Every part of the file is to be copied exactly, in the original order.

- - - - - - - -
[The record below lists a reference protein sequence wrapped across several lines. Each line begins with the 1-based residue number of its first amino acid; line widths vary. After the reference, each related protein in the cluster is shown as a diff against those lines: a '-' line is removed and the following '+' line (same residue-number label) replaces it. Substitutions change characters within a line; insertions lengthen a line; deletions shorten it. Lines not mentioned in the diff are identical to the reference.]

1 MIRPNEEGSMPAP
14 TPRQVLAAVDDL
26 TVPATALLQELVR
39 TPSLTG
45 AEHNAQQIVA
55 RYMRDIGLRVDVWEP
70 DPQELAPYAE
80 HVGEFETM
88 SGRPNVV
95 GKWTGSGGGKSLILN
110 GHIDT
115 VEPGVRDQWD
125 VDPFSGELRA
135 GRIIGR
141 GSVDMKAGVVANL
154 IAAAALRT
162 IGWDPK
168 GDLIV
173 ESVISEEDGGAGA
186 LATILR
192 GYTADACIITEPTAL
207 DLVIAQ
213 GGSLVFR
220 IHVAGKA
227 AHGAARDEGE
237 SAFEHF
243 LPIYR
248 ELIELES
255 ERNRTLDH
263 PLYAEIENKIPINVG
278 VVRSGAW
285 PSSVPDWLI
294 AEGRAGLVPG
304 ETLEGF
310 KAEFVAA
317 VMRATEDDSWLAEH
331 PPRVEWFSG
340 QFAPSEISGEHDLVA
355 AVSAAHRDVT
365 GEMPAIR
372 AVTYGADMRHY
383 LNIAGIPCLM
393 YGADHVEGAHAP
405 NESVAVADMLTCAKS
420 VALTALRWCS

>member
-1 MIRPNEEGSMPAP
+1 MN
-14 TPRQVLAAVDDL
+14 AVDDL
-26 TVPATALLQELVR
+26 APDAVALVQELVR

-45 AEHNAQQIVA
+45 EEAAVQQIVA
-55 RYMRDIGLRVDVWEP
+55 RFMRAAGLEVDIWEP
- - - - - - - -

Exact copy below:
[The record below lists a reference protein sequence wrapped across several lines. Each line begins with the 1-based residue number of its first amino acid; line widths vary. After the reference, each related protein in the cluster is shown as a diff against those lines: a '-' line is removed and the following '+' line (same residue-number label) replaces it. Substitutions change characters within a line; insertions lengthen a line; deletions shorten it. Lines not mentioned in the diff are identical to the reference.]

1 MIRPNEEGSMPAP
14 TPRQVLAAVDDL
26 TVPATALLQELVR
39 TPSLTG
45 AEHNAQQIVA
55 RYMRDIGLRVDVWEP
70 DPQELAPYAE
80 HVGEFETM
88 SGRPNVV
95 GKWTGSGGGKSLILN
110 GHIDT
115 VEPGVRDQWD
125 VDPFSGELRA
135 GRIIGR
141 GSVDMKAGVVANL
154 IAAAALRT
162 IGWDPK
168 GDLIV
173 ESVISEEDGGAGA
186 LATILR
192 GYTADACIITEPTAL
207 DLVIAQ
213 GGSLVFR
220 IHVAGKA
227 AHGAARDEGE
237 SAFEHF
243 LPIYR
248 ELIELES
255 ERNRTLDH
263 PLYAEIENKIPINVG
278 VVRSGAW
285 PSSVPDWLI
294 AEGRAGLVPG
304 ETLEGF
310 KAEFVAA
317 VMRATEDDSWLAEH
331 PPRVEWFSG
340 QFAPSEISGEHDLVA
355 AVSAAHRDVT
365 GEMPAIR
372 AVTYGADMRHY
383 LNIAGIPCLM
393 YGADHVEGAHAP
405 NESVAVADMLTCAKS
420 VALTALRWCS

>member
-1 MIRPNEEGSMPAP
+1 MN
-14 TPRQVLAAVDDL
+14 AVDDL
-26 TVPATALLQELVR
+26 APDAVALVQELVR

-45 AEHNAQQIVA
+45 EEAAVQQIVA
-55 RYMRDIGLRVDVWEP
+55 RFMRAAGLEVDIWEP